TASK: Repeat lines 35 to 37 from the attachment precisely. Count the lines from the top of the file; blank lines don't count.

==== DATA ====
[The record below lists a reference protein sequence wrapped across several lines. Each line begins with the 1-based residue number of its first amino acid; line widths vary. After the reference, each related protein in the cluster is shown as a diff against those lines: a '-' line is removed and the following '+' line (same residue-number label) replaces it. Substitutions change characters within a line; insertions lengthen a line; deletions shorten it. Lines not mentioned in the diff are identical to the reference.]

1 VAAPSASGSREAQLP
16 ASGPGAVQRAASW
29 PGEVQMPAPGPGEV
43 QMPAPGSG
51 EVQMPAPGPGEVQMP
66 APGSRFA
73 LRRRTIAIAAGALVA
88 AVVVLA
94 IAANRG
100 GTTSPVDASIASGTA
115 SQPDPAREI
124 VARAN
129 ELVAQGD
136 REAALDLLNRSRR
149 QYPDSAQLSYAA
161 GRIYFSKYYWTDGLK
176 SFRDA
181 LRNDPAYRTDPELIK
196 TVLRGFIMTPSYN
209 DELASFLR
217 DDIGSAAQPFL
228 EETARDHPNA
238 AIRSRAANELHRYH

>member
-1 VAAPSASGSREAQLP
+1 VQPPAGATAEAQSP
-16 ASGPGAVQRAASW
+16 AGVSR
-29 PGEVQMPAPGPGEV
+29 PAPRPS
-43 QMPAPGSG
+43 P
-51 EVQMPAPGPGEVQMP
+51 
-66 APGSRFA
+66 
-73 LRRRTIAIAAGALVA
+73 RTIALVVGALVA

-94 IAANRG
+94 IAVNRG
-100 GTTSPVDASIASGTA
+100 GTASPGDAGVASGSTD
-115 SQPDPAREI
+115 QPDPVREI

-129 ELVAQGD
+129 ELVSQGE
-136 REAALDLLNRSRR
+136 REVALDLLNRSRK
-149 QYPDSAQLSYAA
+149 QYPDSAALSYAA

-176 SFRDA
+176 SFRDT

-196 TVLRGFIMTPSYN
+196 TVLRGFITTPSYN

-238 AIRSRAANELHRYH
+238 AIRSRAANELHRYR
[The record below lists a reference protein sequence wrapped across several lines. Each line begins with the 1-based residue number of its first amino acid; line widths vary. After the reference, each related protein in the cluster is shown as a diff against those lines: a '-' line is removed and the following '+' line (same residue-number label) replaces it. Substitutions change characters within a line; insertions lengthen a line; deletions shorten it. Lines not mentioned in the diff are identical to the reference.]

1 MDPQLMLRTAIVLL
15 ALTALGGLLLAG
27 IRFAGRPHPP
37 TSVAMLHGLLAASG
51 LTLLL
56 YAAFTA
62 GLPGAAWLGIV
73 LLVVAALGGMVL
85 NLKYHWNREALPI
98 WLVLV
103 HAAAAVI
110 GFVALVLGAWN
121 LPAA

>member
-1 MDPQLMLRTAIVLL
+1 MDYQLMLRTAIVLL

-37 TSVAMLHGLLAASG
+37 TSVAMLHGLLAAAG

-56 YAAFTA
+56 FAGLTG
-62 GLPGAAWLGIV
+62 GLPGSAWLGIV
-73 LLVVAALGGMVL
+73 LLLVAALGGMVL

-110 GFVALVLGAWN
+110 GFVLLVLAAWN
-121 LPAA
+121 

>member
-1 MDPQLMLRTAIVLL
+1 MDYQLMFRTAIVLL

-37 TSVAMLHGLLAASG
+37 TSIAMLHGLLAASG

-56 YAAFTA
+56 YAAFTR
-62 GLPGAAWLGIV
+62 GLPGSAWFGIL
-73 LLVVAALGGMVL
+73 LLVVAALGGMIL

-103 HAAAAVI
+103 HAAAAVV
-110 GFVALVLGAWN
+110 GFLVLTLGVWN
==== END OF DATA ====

+51 
-66 APGSRFA
+66 